MEMS Seminar: Bioinspired Self-Adaptable Materials and "Growing" Cardiovascular Implant Devices
Nature produces outstanding materials for structural applications such as bones and woods that can adapt to their surrounding environment. For instance, bone regulates mineral quantity proportional to the amount of stress. It becomes stronger in locations subjected to the higher mechanical loads. This leads to the formation of mechanically efficient structures for optimal biomechanical and energy-efficient performance. However, it has been a challenge for synthetic materials to change and adapt their structures and properties to address the changes of loading conditions.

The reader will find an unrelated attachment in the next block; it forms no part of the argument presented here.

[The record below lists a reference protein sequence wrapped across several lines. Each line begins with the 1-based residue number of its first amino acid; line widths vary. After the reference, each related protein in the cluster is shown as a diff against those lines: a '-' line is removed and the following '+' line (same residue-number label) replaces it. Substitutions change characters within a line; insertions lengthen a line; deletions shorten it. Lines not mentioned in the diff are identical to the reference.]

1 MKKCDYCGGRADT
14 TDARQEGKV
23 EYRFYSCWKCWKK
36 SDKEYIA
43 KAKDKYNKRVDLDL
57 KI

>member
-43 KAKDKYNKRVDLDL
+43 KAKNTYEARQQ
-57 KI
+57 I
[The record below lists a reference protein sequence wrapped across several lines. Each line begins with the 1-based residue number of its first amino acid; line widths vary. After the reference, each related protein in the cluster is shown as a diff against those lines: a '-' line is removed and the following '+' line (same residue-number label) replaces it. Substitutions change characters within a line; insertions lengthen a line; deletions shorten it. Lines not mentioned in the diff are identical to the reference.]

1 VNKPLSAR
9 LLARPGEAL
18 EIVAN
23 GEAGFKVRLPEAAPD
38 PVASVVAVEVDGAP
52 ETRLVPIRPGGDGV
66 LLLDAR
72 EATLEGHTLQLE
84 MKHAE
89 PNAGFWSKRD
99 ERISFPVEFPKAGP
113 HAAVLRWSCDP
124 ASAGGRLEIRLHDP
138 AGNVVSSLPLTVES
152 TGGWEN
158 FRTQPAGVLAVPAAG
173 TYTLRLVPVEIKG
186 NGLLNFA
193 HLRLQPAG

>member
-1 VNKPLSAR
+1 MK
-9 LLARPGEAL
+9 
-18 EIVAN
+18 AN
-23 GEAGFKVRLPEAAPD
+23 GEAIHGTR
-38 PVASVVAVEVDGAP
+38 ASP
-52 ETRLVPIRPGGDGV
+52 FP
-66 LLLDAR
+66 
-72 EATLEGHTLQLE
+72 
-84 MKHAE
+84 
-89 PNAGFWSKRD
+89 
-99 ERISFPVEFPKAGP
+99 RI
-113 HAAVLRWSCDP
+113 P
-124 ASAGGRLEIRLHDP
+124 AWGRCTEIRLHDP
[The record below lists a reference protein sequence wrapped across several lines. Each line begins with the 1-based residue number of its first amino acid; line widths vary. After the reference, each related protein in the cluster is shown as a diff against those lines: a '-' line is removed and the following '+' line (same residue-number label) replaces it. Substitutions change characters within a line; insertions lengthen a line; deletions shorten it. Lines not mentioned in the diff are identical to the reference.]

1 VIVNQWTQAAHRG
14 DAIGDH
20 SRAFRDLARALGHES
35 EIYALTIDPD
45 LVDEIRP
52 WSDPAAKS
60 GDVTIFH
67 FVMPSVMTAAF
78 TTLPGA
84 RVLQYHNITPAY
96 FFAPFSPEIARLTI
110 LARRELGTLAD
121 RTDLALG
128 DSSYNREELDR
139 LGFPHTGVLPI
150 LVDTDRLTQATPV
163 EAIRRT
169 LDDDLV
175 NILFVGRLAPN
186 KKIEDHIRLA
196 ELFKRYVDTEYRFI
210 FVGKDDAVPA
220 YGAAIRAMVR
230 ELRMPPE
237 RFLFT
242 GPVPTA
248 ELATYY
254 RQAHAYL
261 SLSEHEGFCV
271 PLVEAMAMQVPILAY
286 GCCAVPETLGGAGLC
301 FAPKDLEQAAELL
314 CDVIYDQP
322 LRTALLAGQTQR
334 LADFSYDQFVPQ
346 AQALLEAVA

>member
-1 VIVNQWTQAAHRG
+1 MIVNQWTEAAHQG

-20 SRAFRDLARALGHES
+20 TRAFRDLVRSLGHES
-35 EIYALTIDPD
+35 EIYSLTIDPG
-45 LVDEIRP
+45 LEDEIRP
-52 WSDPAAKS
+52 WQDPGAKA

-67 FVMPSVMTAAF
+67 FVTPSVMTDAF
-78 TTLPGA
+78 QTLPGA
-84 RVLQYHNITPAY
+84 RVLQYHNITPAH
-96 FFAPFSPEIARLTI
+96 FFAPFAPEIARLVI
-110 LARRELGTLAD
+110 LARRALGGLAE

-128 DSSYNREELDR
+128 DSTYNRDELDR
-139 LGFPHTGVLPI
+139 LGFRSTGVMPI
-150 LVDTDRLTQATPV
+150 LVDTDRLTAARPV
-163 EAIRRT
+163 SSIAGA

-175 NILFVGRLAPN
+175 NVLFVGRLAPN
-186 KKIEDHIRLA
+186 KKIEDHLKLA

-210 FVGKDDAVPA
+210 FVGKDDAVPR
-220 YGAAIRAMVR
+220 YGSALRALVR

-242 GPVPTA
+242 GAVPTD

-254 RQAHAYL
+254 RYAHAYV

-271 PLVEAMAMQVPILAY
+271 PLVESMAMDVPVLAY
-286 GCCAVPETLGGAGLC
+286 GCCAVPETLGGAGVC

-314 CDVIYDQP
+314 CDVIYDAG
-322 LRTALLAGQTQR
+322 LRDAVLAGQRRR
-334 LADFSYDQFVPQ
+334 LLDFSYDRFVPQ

Sung Hoon Kang is an Assistant Professor in the Department of Mechanical Engineering since January 2015 and is an associate faculty of Hopkins Extreme Materials Institute and Institute for NanoBioTechnology. He earned a Ph.D. degree in Applied Physics at Harvard University and M.S. and B.S. degrees in Materials Science and Engineering from MIT and Seoul National University, respectively. Sung Hoon has been investigating bioinspired solutions to address current challenge in synthetic materials and mechanical systems with applications including safety, healthcare, and energy. His research is supported by the National Science Foundation (NSF), the Air Force Office of Scientific Research (AFOSR), the National Institute of Health (NIH), and the Army Research Office (ARO).
Lunch will be served at 11:30 am.
Hosted by Dr. Ken Gall.